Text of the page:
President & Owner of Mise en Place Home, a Hawaii based company
We have all swooned over Pinterest and Instagram posts of neatly stacked and color coordinated linen closets, refrigerators, and pantries. Let’s be honest, we are in the middle of an organizing movement thanks to KonMari and The Home Edit. But what about those other areas that are easily forgotten and are not as glamorous? Well, it may be time to take a deep dive into addressing these areas.
1. Under the Bed
If you live in an urban city where city life is large but the space you live in small, the area under the bed is prime real estate. Usually home to seasonal clothing, paperwork, holiday decorations, miscellaneous items as well as a few unintended dust bunnies, it may be time to look at what you are housing under there. My suggestion is to remove everything, yes everything from under the bed. I am sure you will be surprised as to the number of items that are being stored there. Give it a good cleaning so you are starting with a fresh space. If you’ve got paperwork stored there, save those for last. Go through the clothing and holiday decor first and decide what to donate or discard. Clothes and decorations can sometimes become tattered even if stored carefully or you may find them outdated and no longer suite your style. Vacuum seal and bag seasonal clothing for protection and maximizing space. Miscellaneous items can range from your child’s toys to suitcases. As KonMari would say, decide which items still “sparks joy”. Make sure to utilize suitcases as containers for other smaller things; do not keep suitcases zipped up with nothing inside of them, they are like a 2-for-1 container! For paperwork, any legal documents or sentimental items you’ll want to store in a moisture free safe container. All non-pertinent or faded documents should be tossed. Make sure to put labels on containers so they are easily visible the next time you crouch down to retrieve your belongings.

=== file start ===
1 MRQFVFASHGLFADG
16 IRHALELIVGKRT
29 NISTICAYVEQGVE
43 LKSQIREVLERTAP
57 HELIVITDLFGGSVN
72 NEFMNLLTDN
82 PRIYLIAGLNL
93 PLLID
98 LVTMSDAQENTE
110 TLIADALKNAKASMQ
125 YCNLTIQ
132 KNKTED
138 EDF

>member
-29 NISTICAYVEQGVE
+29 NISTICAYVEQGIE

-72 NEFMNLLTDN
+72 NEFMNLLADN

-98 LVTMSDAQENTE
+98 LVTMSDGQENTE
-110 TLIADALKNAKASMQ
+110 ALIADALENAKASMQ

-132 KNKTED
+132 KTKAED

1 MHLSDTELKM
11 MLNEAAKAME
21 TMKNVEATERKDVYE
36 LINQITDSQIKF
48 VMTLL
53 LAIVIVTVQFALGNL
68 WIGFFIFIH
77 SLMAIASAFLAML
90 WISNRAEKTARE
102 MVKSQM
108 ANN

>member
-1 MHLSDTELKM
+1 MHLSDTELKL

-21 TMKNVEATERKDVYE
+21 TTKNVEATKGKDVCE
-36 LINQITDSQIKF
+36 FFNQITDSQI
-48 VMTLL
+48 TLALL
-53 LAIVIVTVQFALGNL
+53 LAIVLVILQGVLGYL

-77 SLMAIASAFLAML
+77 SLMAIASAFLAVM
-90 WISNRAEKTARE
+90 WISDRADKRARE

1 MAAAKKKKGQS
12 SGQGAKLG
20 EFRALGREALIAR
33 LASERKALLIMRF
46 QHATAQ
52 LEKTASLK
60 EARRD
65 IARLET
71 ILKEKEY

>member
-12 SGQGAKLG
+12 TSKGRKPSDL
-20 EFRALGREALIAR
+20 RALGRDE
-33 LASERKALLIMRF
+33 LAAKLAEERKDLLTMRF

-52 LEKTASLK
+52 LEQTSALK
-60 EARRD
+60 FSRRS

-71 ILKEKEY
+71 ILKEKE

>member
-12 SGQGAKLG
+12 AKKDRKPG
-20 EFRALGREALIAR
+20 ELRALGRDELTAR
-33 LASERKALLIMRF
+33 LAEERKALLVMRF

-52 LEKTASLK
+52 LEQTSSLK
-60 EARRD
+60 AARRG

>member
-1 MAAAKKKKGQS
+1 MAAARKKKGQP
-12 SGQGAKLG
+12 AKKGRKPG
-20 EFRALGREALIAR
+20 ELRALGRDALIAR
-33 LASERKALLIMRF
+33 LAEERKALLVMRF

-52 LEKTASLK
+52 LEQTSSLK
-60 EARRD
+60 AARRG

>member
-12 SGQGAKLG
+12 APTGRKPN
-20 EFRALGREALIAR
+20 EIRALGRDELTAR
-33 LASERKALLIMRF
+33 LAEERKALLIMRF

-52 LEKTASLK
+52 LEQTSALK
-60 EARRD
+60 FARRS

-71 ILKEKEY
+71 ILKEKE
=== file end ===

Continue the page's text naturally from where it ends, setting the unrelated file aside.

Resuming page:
2. Jewelry Boxes & Drawers
Jewelry is just one of those things that tends to accumulate without really much effort. Remove everything so you can take stock of what you have. Quickly identify your favorites and most used pieces then set them aside. For those items that you have outgrown, ask friends if they are interested in them or post and resell it. If you have jewelry that needs some minor repair, make a point to get it fixed as soon as possible so you can start wearing it again. If you have an item that is missing a counterpart, but holds sentimental value, try to repurpose your jewelry in a new way. For instance, a current fashion trend is asymmetrical earrings, which means they do not need to match, try to use it as decoration on a hat, turn it into a belt buckle, or pin it to a sweater (have a Carrie Bradshaw moment!). Once all the jewelry has been removed from your box or drawer, wipe it down completely. If you have a velvet or felt lined jewelry box or inserts, give it a good shake out. If lint persists, use a lint roller or even a hand-held vacuum to remove it completely. Give your pieces a good cleaning and polish before putting everything back. Make sure to group like articles together: necklaces, bracelets, rings, and earrings so your eye can easily process where to look when choosing your next adornment.
3. Car Console & Glove Compartment